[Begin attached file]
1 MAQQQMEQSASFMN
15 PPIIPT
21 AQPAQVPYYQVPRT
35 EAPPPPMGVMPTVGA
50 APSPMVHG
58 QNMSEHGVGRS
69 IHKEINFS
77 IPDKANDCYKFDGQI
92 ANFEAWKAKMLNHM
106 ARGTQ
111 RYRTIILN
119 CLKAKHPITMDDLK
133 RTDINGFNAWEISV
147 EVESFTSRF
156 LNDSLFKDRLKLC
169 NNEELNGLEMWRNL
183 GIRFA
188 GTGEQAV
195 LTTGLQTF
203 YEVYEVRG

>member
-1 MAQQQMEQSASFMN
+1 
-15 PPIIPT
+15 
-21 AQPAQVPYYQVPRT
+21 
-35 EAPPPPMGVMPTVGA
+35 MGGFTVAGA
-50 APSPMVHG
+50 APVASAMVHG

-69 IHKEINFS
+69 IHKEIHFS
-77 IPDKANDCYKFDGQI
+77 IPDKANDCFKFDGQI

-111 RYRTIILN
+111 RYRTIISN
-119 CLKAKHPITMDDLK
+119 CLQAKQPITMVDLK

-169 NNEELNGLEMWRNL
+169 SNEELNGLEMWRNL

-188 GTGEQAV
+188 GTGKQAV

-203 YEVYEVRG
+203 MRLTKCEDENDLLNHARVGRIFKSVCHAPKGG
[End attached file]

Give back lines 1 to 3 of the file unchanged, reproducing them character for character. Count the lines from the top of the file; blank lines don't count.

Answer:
1 MAQQQMEQSASFMN
15 PPIIPT
21 AQPAQVPYYQVPRT